Project 4 functions.h.



COP 4530: Data Structures
Project 4

This is an individual project.
This policy is strictly enforced.
You must submit a hard copy of all of the items requested below. You must also submit your code†
to Canvas.
For full credit, the code that is submitted must:
• Use the specified signature, if applicable.
• Be implemented in a file using the specified file name, if applicable.
• Be correct (i.e., it must always return the correct result).
• Be efficient (i.e., it must use the minimum amount of time and the minimum amount of space necessary to be a correct
• Be readable and easy to understand. You should include comments to explain when needed, but you should not include excessive
comments that makes the code difficult to read.
– Every class definition should have an accompanying comment that describes what is for and how it should be used.
– Every function should have declarative comments which describe the purpose, preconditions, and postconditions for the
– In your implementation, you should have comments in tricky, non-obvious, interesting, or important parts of your code.
– Pay attention to punctuation, spelling, and grammar.
• Follows ALL coding guidelines from section 1.3 of the textbook. Additional coding guidelines:
– No magic numbers. Use constants in place of hard-coded numbers. Names of constants must be descriptive.
– No line of the text of your source code file may have more than 80 characters (including whitespace).
– All header files should have #define guards to prevent multiple file inclusion. The form of the symbol name should be
– Do not copy and paste code. If you need to reuse a section of code, then write a function that performs that code.
– Define functions inline only when they are simple and small, say, 5 lines or less
– Function names, variable names, and filenames must be descriptive. Avoid abbreviation.
– Use only spaces (no tabs), and indent 3 spaces at a time.
• Compile and run on the C4 Linux Lab machines (g++ compiler, version 4.8.2). The shell script and makefile that I will use
to compile and run your code will be posted on Canvas. Please note that I may use my own main.cpp file to test the code you
• Have no memory leaks.
∗The list of approved references is posted on Canvas. You must cite all references used.
†Your code must compile and run on the C4 Linux Lab machines
Page 1 of 2
COP 4530 Project 4 Fall 2014
Project Tasks
1. Create a file named functions.h.
(a) [45 points] Write a function to convert a postfix expression to the corresponding fully-parenthesized infix expression.
string getInfixExpression(const string&), where the input parameter is a string representing an expression in postfix
• Examples:
1. The expression ab+ should produce a+b (note that b+a is incorrect)
2. The expression ab+cd-* should produce ((a+b)*(c-d))
• There only characters of the input string will be either operators or operands
– The operators used by the expression are + (addition), – (subtraction), * (multiplication), / (division)
– The operands used by the expression are lowercase letters of the English alphabet.
You may assume that the function always has a valid input. (A string with a single operand is a valid input.)
• The only container that you are permitted to use to implement this function is one STL stack container.
Read the input string left-to-right putting operands on the stack. When you encounter an operator, use the top two items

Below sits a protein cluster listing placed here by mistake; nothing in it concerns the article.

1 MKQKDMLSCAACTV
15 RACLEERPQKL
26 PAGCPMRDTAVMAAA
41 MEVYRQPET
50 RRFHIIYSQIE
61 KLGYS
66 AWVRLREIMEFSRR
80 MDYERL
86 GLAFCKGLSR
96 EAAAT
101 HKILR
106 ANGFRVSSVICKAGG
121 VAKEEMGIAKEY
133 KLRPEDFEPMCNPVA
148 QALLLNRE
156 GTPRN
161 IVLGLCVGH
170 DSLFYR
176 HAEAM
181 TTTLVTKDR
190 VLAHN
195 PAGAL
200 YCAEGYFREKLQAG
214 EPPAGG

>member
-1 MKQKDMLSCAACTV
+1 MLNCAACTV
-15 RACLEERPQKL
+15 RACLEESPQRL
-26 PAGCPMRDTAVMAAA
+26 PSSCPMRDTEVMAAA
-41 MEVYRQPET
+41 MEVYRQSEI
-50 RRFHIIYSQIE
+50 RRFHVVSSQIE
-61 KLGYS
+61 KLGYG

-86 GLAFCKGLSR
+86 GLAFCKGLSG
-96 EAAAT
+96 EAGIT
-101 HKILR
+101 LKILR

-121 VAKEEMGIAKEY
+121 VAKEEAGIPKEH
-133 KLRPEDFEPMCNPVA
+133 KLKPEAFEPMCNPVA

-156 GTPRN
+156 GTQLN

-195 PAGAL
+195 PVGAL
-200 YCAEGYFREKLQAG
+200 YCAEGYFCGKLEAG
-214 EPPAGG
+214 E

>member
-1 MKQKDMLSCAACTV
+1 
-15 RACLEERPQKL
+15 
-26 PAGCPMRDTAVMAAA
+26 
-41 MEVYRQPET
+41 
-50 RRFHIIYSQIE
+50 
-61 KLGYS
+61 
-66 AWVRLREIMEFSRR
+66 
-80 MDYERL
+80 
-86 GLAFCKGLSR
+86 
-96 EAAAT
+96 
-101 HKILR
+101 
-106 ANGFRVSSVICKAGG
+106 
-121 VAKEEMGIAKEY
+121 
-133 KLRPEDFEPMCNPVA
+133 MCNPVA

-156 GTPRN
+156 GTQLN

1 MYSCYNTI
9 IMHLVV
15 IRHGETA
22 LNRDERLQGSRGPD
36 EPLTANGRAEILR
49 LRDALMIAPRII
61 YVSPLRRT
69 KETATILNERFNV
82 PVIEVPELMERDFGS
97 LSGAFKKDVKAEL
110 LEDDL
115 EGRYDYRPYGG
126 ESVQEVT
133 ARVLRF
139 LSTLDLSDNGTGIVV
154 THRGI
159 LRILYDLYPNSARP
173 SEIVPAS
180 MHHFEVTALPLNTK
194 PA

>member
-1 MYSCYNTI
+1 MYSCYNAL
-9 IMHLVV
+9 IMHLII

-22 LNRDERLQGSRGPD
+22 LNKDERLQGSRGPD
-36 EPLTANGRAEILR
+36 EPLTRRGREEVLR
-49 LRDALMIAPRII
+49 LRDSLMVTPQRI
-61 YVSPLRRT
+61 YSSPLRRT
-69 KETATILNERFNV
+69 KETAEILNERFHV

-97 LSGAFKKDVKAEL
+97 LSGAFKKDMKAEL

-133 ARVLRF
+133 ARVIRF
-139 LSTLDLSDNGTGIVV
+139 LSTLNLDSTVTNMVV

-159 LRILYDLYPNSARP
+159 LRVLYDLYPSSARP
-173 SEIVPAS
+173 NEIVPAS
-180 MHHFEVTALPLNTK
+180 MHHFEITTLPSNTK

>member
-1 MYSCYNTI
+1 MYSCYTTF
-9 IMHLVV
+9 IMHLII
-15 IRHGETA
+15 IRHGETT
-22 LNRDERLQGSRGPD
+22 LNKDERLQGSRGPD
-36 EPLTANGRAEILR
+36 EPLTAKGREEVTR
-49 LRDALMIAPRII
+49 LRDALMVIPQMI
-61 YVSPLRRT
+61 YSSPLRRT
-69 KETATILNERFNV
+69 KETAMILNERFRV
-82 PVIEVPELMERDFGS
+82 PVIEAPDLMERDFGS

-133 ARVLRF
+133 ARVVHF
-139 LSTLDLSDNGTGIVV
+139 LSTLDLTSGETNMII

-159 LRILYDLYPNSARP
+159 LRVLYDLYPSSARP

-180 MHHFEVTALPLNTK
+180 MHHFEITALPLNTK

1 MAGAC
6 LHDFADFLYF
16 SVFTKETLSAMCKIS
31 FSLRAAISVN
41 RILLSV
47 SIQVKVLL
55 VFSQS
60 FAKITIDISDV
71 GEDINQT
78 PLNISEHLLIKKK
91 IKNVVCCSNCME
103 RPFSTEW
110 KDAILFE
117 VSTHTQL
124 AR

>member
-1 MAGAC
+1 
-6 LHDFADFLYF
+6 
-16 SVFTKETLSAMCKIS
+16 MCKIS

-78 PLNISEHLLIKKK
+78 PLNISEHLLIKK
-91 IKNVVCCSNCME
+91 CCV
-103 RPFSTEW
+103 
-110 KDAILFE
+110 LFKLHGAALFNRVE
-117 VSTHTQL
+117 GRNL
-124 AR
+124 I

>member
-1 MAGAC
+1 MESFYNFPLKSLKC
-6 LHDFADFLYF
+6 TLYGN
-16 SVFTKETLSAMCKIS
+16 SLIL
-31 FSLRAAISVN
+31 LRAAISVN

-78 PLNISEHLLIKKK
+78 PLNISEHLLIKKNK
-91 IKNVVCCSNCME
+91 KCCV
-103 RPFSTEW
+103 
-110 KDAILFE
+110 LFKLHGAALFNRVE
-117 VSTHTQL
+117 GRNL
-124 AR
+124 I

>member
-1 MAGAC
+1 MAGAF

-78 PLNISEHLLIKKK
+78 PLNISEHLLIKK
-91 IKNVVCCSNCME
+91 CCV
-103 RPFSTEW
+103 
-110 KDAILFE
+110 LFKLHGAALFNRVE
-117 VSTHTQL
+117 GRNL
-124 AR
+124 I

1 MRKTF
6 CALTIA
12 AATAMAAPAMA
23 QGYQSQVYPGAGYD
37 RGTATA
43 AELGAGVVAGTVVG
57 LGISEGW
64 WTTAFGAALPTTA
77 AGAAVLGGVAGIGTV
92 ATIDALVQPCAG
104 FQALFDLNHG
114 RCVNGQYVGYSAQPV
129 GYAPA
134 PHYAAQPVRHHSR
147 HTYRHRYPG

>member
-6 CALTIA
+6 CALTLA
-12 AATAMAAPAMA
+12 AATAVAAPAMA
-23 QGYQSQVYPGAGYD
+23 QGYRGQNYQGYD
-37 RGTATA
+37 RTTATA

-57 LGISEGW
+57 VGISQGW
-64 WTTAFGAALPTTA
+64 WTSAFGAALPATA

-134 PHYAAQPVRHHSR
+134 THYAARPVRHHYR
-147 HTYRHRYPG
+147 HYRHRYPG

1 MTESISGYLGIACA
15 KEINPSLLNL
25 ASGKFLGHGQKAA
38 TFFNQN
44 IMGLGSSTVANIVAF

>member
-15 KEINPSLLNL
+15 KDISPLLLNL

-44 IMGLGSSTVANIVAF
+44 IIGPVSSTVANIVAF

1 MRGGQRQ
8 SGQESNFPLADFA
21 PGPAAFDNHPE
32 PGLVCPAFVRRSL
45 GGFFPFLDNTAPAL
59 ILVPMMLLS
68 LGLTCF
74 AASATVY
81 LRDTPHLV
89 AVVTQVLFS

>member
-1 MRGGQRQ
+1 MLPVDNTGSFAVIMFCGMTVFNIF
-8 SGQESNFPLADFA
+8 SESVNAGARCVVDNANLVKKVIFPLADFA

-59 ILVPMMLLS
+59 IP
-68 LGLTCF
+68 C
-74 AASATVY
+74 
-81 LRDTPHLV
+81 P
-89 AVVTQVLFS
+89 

from the stack to make an operand. After the string has been read in then the only item on the stack will be the infix
(b) [45 points] Write a function to implement the Radix Sort algorithm.
void radixSort(vector<string>& numbers, const int& digitsPerNumber, const int& radix), where numbers is
the vector (array) to be sorted, digitsPerNumber is the maximum length of any number in the array, and radix is the
base of the integers (e.g., base-10 numbers will have radix 10).
The algorithm for radix sort is:
Algorithm 1: Radix Sort (numbers, digits, radix)
/* Create a queue for each possible number that can be in a number. */
1 vector<queue<string>> buckets
/* Iterate over the digits of each number, starting with the least significant digit */
2 for each digit of the numbers (i.e., 0 to digitsPerNumber), starting with the least significant digit do
/* Iterate over each the numbers in the vector and put them in a bucket */
3 for each value, j, in the numbers vector do
4 int digitI = get the i
th significant digit of integer j
5 put integer j in the bucket corresponding to digitI
6 end
/* Iterate over each of the buckets and pull out the numbers to put them back into numbers */
7 for each bucket (in order from 0 to radix) in buckets do
8 Pull out each number of this queue and put it back into the numbers vector, in order
9 end
10 end
• If the base is higher than 10, then uppercase letters of the English alphabet will be used to denote digits.
For example, in base-16 we use A to denote ‘10’, B to denote ‘11’, C to denote ‘12’, D to denote ‘13’, E to denote ‘14’,
and F to denote ‘15’.
You may assume that for any set of numbers input to the algorithm, that the characters 0-9 and A-Z will be sufficient
to represent the integer (i.e., the highest base will be 36)
• You are permitted to use one STL vector container to hold r STL queue containers (where r is the radix of the integers
to be sorted). No other containers may be used to implement this function.
• To walk over the numbers vector (the loop on line 3 of the pseudocode), you must use an STL iterator.
2. [10 points] Write a main function to thoroughly test each of the functions from Task 1 above.
Note that I will be creating my own main.cpp file to test your code from Task 1 above.
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